Research| Volume 103, ISSUE 12, P1613-1619, December 2003

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Ready-to-eat cereal consumption: its relationship with BMI and nutrient intake of children aged 4 to 12 years



      To examine the relationship between ready-to-eat cereal consumption habits and body mass index of a sample of children aged 4 to 12 years.


      Fourteen-day self-reported food diary records were obtained from a sample of 2,000 American households from February 1998 through February 1999. Height and weight of the family members were also self-reported.


      The sample population of 603 children, aged 4 to 12 years, was broken into tertiles based on cereal consumption over the 14 days: (three or fewer, four to seven, or eight or more servings).

      Statistical analysis

      Logistic regression and analysis of variance were used to determine associations between frequency of ready-to-eat cereal consumption and body mass index or nutrient intakes.


      More than 90% of children aged 4 to 12 years consumed ready-to-eat cereal at least once in the two-week collection period. Within tertiles of consumption, children in the upper tertile had lower mean body mass indexes than those in the lowest tertile consistently across all age groups (P<.01). Additionally, the proportion of children aged 4 to 12 years who were at risk for overweight/overweight was significantly lower in the upper tertile of cereal consumption (P<.05). Children in the upper tertile also had lower fat intakes and higher intakes of many micronutrients.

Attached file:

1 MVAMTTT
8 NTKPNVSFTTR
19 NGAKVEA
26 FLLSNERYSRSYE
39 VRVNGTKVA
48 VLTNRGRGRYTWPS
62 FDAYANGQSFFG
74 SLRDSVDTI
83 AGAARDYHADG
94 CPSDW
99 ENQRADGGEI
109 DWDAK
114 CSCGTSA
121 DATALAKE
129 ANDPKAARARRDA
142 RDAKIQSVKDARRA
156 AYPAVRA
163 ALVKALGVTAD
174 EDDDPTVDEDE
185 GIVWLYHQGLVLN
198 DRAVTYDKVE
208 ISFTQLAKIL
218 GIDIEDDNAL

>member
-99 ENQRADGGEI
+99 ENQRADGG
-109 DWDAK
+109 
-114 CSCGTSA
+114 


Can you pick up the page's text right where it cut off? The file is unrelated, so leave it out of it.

The consumption of ready-to-eat cereals at breakfast should be encouraged as a component of an eating pattern that promotes the maintenance of healthful body weights and nutrient intakes in children.
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      A. M. Albertson is a senior nutrition research scientist, S. J. Crockett is director of nutrition, and M. T. Goebel is a statistical programmer with The Bell Institute of Health and Nutrition, General Mills, Inc, Minnapolis, MN, USA


      G. H. Anderson is a professor of nutrition with the Department of Nutrition Sciences, University of Toronto, Toronto, Ontario, Canada